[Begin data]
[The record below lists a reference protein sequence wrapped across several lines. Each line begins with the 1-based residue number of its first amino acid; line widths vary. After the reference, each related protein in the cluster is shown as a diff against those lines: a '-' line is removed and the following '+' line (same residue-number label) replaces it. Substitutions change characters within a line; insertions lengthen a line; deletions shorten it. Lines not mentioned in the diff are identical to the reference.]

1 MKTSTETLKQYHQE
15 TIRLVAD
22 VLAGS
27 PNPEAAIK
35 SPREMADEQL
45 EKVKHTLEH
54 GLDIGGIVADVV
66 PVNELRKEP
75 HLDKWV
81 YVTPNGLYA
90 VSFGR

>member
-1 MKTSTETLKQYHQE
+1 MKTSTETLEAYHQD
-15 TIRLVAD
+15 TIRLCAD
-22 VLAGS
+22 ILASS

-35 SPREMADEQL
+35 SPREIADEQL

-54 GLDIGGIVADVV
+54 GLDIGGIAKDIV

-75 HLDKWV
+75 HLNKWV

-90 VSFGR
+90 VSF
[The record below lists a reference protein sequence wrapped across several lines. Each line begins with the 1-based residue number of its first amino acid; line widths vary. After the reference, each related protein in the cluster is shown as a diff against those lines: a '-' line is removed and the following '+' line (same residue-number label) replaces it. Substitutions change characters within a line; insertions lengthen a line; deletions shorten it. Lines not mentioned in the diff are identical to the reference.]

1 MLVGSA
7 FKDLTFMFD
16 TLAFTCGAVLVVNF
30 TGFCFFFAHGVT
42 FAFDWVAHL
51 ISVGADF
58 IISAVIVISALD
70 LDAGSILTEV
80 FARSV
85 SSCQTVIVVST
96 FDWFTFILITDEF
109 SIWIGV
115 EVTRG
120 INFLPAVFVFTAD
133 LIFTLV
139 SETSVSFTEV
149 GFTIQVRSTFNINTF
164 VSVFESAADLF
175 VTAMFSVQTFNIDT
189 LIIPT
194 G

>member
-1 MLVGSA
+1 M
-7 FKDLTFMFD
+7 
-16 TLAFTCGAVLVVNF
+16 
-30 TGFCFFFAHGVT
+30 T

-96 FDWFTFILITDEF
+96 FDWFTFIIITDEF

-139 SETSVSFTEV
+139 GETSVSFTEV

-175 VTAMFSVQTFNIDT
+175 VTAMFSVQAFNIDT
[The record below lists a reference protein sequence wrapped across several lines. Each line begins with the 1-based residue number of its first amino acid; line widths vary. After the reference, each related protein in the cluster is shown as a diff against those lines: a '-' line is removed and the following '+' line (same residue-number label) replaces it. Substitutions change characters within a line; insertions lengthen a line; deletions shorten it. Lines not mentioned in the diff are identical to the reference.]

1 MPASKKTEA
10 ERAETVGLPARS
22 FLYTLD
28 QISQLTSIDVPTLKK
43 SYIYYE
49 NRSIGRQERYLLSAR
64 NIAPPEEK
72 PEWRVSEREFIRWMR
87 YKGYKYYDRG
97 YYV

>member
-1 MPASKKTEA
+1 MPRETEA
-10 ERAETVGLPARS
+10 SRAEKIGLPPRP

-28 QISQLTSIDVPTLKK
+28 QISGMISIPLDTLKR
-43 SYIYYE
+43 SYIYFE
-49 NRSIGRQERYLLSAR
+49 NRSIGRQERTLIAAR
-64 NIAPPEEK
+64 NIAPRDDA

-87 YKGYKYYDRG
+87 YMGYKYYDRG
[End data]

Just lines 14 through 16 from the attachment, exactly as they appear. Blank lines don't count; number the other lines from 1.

-1 MKTSTETLKQYHQE
+1 MKTSTETLEAYHQD
-15 TIRLVAD